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Old 04-21-2020, 10:40 PM   #21 (permalink)
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At my level of accuracy (keeping quite a few of my last used jugs of oil) I have noted that my 2010 Prius uses the same amount of oil with 0w-16 and 0w-20. 10k miles per change, towing boat in the summer, 150kmi+, 5qt in, 3.5qt out.

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Old 05-05-2020, 11:33 AM   #22 (permalink)
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It may be 0w16 for the first 1000 miles but all motor oils shear downgrade with use, getting thinner. Eventually the viscosity goes back up as the volatiles evaporate but still there needs to be a limit to how thin you should go. For me, it's just not worth going uber thin and risking my engine internals to gain 1-2 mpg.
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Old 05-08-2020, 07:58 AM   #23 (permalink)
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I use 0w20 in my 2012 Dodge Grand Caravan with the 3.6 L Pentastar engine. From 2012 model year to 2013 there does not seem to be any change in engine specifications, yet in 2013 Chrysler changed their recommendation for motor oil from 5w30 to 5w20. Since 5w20 and 0w20 are almost the same on the low side, I switched to 0w20 , 7000 miles (12500 km) ago.

During winter at minus 20 Celsius, there is a short clicking noise at start up. On the coolant temperature side, summer or winter with a grille blocage, it never went up higher than 100 C or 210 F.

With the "wheel nut" under control, LRR tires at prescribed pressure, in the "nice season" my mileage is 10,5 L/100 km (22,4 mpg US) and my recent best highway 7,7 L/100 km (30.5 mpg US).

I look forward to test de 0w16 as I feel the faster lubrication in very cold weather is a plus.
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Old 05-08-2020, 08:35 AM   #24 (permalink)
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I also use 0W20 in my 1999 Acura EL which is the same as Honda Civic EX in the US with the D16Y8 engine. This engine is notorious for the bearing problems. Everything is cool, noise and coolant temperature and no oil burning or consumption with more than 120 000 miles on and strong and even compression numbers.

From my early days in the car service industry in the '70s, I remember that North American engines never lasted as long as European engines like Mercedes and Rolls Royce. Why? Parts tolerances. In other words attention given to making as best a product as possible. By the end of the '70s, the Japanese automakers had adopted the then most accurate tooling and were making engines with parts working in extra tight tolerances and shape precision. This reduces friction wear & tear a lot and requires a lower viscosity oil between the parts to lubricate and cool.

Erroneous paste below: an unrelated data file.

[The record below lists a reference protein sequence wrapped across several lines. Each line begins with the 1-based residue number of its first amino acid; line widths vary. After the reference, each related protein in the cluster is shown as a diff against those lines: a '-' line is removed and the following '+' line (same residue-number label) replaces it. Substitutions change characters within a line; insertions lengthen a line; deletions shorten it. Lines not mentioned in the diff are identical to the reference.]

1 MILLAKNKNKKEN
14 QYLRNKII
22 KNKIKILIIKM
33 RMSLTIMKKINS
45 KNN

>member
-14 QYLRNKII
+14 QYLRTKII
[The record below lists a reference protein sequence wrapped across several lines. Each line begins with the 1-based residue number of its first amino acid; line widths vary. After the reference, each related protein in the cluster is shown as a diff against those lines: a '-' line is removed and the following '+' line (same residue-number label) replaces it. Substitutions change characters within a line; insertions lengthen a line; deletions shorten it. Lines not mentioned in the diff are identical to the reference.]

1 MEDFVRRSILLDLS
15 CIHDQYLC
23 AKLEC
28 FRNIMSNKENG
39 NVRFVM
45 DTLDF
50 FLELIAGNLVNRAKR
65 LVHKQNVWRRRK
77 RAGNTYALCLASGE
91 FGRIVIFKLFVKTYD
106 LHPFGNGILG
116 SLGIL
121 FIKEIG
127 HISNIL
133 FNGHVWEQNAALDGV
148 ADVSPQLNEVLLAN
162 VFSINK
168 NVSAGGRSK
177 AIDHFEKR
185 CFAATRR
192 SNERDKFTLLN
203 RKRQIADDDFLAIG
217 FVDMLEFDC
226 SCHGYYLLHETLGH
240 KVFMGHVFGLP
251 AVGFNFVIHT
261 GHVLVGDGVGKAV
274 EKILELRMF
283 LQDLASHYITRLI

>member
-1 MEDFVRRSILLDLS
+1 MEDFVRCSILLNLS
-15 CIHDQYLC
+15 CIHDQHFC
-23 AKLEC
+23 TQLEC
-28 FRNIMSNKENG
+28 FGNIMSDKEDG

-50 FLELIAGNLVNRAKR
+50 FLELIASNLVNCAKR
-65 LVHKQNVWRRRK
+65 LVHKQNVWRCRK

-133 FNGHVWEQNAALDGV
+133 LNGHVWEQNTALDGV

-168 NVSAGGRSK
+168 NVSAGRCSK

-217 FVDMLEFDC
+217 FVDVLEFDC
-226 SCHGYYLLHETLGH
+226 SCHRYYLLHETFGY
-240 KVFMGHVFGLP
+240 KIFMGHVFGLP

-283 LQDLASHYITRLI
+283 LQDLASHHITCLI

In North America until the mid '80s, Ford for example, delivered many in line 6 and V8 that they designed and the shops were tooled in the '50s. The difference in longevity and mileage between similar Japanese and American cars were more than noticeable. With an American car with some valve noise and oil burning the solution was often to raise the oil viscosity to cure the problem. Higher viscosity oil better fill the voids between piston rings and cylinder thus limiting oil burning and gas blow by polluting the oil in return.

North American automakers have come to their sense that making profit is not to provide the same old technology and dated manufacturing but to compete by offering quality. They still have some way to go.

I would bet that China and India with their newer car plants for their quality models will offer tighter tolerances between engine inner components and compete with Japanese and Korean automakers to offer even better mileage and engine longevity.
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Old 05-27-2020, 08:55 PM   #25 (permalink)
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Quote:
Originally Posted by rmay635703 View Post
How many gallons of oil do you burn?


I have considered the stuff for the 2000 Insight but the 0w20 Synthetic gas truck oil was so cheap and it quiets the engine down compared to the Mobil AFE
I haven't gone through half a quart yet since mid Aprl, a month and a half... Car has 178k, Mileage around 40mpg, 39 with the kayak on top, 70-80 mph.

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Last edited by arcosine; 05-27-2020 at 09:00 PM..
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